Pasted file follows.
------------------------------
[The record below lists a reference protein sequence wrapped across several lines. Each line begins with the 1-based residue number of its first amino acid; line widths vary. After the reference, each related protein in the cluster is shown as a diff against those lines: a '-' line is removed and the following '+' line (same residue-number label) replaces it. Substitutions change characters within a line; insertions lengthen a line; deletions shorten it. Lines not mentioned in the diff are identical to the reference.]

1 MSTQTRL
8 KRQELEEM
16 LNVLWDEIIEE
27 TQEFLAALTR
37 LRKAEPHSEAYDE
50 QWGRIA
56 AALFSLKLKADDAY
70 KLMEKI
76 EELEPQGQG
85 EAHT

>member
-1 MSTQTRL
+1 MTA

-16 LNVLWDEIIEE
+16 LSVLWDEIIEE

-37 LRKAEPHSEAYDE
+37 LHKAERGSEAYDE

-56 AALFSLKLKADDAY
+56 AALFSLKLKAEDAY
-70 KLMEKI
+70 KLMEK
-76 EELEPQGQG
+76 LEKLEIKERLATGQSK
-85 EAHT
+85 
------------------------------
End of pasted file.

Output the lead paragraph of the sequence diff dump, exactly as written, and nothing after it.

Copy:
[The record below lists a reference protein sequence wrapped across several lines. Each line begins with the 1-based residue number of its first amino acid; line widths vary. After the reference, each related protein in the cluster is shown as a diff against those lines: a '-' line is removed and the following '+' line (same residue-number label) replaces it. Substitutions change characters within a line; insertions lengthen a line; deletions shorten it. Lines not mentioned in the diff are identical to the reference.]